Letters to the Editor

Let convenience stores make it more convenient to purchase craft beer

Open letter to the Colorado Craft Brewers Guild:

In our continuing attempt to understand and address craft brewer issues, I would like to make an offer.

We are hearing many fears from your members about our convenience stores’ handling of your product. Apparently, craft brewers are being lead to believe that convenience store employees and owners are somewhat less capable at running their businesses as effectively as liquor stores. I am hearing that our clerks are less trainable, insinuating that they cannot understand the necessity to turn craft beer products due to a limited shelf life. I am hearing that convenience store clerks are less likely to be interested in knowing all the nuances to regional specialty products. And I am hearing the continued mantra that your products will be overlooked by convenience stores in lieu of “red, white and blue” beer.

Obviously, I think all of these issues are refuted in the 44 other states where convenience stores are allowed to sell beer. The attached National Association of Convenience Stores articles extol the benefits of specialty beer in convenience stores calling it the “new frontier” for craft brewers. Indeed, craft brewers are the only beer segment that has grown in convenience stores in 2008 and 2009 with sales jumping 16 percent and 9 percent respectively. The notion that convenience store clerks are not receptive to specialty beer information and training is just not accurate. Providing point of sale material and display material to convenience stores is something they cherish and utilize routinely. Just look around when next in a convenience store. Where on earth is your industry getting this information? It certainly does not reflect reality.

To that end, I am willing to offer to you the ability to hold a craft beer seminar at our annual Colorado/Wyoming trade show and convention this year in Jackson, Wyoming. We will provide the Colorado Craft Brewers Guild primetime speaking and training opportunities to reach the majority of convenience store owners and operators that attend our convention and trade show. And I’ll do this on an annual basis. Our 2011 show will be held in Breckenridge, Colorado. I will also provide two free booths for your guild to educate marketer/convenience store retailers in our two-day trade show. I will even provide your hotel room while you attend and reach out to our members. We are always willing to learn how to improve our sales… and yours!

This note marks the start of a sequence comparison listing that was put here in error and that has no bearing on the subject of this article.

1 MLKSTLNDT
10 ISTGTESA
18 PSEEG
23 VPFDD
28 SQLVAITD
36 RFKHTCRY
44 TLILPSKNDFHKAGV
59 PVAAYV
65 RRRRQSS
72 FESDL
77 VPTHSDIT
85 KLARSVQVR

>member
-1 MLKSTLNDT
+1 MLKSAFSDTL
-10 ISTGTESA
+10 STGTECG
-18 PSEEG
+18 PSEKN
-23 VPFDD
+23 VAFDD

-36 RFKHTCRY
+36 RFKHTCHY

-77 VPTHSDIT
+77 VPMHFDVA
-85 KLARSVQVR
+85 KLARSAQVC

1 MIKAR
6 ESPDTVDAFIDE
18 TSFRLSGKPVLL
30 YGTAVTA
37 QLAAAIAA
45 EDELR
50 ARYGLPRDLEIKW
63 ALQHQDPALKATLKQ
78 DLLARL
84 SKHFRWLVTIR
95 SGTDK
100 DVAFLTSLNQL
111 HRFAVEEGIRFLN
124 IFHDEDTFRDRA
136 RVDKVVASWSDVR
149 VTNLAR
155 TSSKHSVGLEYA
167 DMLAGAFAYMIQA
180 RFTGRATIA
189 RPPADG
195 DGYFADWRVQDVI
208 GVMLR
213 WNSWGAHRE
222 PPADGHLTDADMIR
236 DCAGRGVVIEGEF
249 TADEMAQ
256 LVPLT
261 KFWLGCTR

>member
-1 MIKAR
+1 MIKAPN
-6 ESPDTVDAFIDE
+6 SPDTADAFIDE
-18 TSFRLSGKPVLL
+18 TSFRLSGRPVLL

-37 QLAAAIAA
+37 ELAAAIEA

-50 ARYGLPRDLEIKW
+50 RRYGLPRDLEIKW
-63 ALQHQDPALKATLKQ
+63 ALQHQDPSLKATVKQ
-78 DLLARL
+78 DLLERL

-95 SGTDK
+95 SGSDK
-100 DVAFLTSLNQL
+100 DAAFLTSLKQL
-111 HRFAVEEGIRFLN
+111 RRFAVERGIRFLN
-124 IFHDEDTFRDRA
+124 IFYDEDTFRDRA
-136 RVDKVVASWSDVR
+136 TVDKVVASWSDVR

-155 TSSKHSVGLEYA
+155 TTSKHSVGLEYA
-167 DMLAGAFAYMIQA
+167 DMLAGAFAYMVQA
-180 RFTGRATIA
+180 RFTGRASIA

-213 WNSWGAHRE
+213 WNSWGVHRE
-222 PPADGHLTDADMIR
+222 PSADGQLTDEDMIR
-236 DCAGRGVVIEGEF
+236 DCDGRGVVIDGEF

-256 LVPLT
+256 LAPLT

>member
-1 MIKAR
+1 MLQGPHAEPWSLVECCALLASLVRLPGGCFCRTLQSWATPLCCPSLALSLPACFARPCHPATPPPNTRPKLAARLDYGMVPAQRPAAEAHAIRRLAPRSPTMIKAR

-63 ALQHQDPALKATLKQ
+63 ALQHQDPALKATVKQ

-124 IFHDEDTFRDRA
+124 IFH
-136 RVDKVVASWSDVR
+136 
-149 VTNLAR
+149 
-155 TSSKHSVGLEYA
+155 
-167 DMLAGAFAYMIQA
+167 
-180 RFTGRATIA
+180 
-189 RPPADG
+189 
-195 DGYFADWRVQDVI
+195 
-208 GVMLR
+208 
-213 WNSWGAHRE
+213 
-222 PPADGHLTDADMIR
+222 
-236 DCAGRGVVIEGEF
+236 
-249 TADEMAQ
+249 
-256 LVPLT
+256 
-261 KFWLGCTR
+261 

We continue to be amazed by all of the issues and negativity that is being generated by your members. All that we are interested in doing is selling your beer to our customers in a venue (1300+ locally owned and controlled locations) not previously available to your industry in Colorado. Convenience store employees are every bit as trainable and capable of promoting as liquor store employees. Convenience store owners are businessmen and women just like liquor storeowners and always looking for a quality and novel product to sell that will attract their customers to their stores.

Convenience stores utilize display materials and product information every bit as effectively as liquor stores, maybe more so. Besides, your display material gets lost in liquor stores… not so in our limited cooler door presentation. Convenience stores are already very attuned to turning products like milk, juice, tobacco products and a host of other perishable products. Why would craft beer be any different? And, despite the disconnect with the liquor distributors who refuse to deliver your product to our stores (for whatever reason) should the bill pass, beer distributors are more than willing to carry your products to anyone willing to sell it, like they are doing now for many of your craft brewer members. Again, 44 other states are selling your beer in our convenience stores and doing a great job of it. There is no reason to think this bill will do anything other than expand those markets and create many more of the same opportunities for your craft brewers that they currently enjoy in other states where they are currently doing business.

We might also note that, if as an industry the craft brewers in this state are unwilling to market their products in our stores, then liquor stores will retain the “exclusive rights” that they currently have in selling your members product for off premise consumption. Our way, expanded markets. Your way, exclusive rights for liquor stores. Perhaps that is what craft brewers are really seeking? I would point out again, if this is the case, craft brewers will be missing an incredible opportunity to market to conveniences stores…i.e. missing a national trend.

We appreciate your concern for small businesses in our state and your continued willingness to listen to our proposals. I look forward to your response to this offer. Obviously, if we are not allowed the opportunity to apply for a full beer license —i.e. the bill does not pass — this offer would serve no purpose. Please let me know if there is anything else that I can clarify.

Mark Larson
Executive Director
Colorado Wyoming Petroleum Marketers Association
Denver